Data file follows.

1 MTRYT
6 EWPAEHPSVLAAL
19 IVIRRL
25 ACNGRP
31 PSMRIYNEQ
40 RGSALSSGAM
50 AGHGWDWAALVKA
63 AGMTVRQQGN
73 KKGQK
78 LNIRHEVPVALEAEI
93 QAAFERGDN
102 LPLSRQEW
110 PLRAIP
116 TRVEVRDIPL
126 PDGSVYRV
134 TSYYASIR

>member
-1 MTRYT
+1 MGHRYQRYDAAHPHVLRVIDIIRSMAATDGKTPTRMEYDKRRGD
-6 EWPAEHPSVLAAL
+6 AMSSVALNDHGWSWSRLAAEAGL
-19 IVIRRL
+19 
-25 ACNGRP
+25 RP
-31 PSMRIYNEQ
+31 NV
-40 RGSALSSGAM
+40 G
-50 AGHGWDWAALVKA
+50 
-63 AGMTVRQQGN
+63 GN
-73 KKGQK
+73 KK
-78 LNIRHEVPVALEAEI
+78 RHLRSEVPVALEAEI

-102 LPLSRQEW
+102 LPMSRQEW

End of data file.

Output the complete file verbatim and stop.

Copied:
1 MTRYT
6 EWPAEHPSVLAAL
19 IVIRRL
25 ACNGRP
31 PSMRIYNEQ
40 RGSALSSGAM
50 AGHGWDWAALVKA
63 AGMTVRQQGN
73 KKGQK
78 LNIRHEVPVALEAEI
93 QAAFERGDN
102 LPLSRQEW
110 PLRAIP
116 TRVEVRDIPL
126 PDGSVYRV
134 TSYYASIR

>member
-1 MTRYT
+1 MGHRYQRYDAAHPHVLRVIDIIRSMAATDGKTPTRMEYDKRRGD
-6 EWPAEHPSVLAAL
+6 AMSSVALNDHGWSWSRLAAEAGL
-19 IVIRRL
+19 
-25 ACNGRP
+25 RP
-31 PSMRIYNEQ
+31 NV
-40 RGSALSSGAM
+40 G
-50 AGHGWDWAALVKA
+50 
-63 AGMTVRQQGN
+63 GN
-73 KKGQK
+73 KK
-78 LNIRHEVPVALEAEI
+78 RHLRSEVPVALEAEI

-102 LPLSRQEW
+102 LPMSRQEW